As the reputation and demand for the product grew, so did the distillery.  Around 1880 the proprietors invested £100,000 (about Euro 1 million in today’s money) in a massive expansion project which saw the installation of two mash tuns, the largest in the United Kingdom (100,000 gallons each) and 13 fermenting vessels, some of which could hold 100,000 gallons.  They were so large Barnard said they could have held a two storied villa, with a garden path round it inside them.   The Distillery had four pot stills, ranging in size from 9,000 to 18,000 gallons and nine bonded warehouses, which contained 21,000 casks at the time of Barnard’s visit.  The company also had four “out” warehouses, located in the immediate vicinity of the shipping port and the goods terminus of railways entering Dublin, which held another 7,000 casks.  The Cooperage took up nearly one acre and employed 30 men and the Engine Department had four different engines.  There were 5 chimney stacks, the tallest being 110 feet, and a complete fire-extinguishing system.  As with all distilleries of this period, it was self sufficient, with Carpenters’, Painters’, Engineers’ and Smithy Shops, all on site.  The Stables were the size of a cavalry barrack, with their own horse hospital and 14 lofts capable of containing 12 months’ feed.  The whiskey was known as Dublin Whiskey and was pure pot still.  It was mostly exported to the Commonwealth and the U.S.A., which maybe explains why so few Dubliners remember this brand name.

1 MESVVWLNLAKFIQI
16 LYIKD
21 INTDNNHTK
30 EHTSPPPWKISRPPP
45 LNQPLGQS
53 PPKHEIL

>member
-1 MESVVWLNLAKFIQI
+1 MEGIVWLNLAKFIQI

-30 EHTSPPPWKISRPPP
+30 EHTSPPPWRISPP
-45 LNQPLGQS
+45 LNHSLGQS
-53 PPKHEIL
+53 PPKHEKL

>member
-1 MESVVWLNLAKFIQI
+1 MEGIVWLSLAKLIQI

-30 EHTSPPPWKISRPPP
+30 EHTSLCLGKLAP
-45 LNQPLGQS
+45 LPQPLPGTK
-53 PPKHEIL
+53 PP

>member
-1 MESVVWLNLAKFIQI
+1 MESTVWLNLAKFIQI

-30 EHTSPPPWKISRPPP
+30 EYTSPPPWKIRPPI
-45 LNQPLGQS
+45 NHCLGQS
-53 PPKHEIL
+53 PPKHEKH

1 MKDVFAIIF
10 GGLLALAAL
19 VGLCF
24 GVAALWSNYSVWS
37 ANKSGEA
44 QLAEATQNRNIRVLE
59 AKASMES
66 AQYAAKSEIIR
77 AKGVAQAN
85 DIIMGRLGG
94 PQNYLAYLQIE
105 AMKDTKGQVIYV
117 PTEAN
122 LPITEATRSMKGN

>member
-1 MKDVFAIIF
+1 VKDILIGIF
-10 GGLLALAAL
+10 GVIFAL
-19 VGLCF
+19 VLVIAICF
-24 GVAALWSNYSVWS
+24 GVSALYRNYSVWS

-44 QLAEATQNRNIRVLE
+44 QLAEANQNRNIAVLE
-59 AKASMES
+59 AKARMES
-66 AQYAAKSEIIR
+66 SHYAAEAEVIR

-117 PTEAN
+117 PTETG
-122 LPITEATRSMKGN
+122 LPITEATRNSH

In 1891, the company joined forces with the nearby George Roe Distillery and the DWD Company in Jones’ Road to form the Dublin Distillers Company Ltd.  Their combined distilling capacity amounted to 3.5 million gallons, but unfortunately it was exactly the wrong economic time to have such massive capacity and stocks.  By the early 20th century, cheaper Scottish blended whiskies were seriously eroding Ireland’s traditional export markets.  The Irish war of independence, followed by trade war with Great Britain, in the same time period as American prohibition, nearly killed off the Irish whiskey industry.  The William Jameson Distillery succumbed and closed around 1923 (though it may have been as late as 1926).  The distillery was completely demolished – probably in the period 1930-1950 – to make way mostly for municipal housing.  The bonded warehouses would have been the last to go, with the last stocks being sold, during, or just after World War II.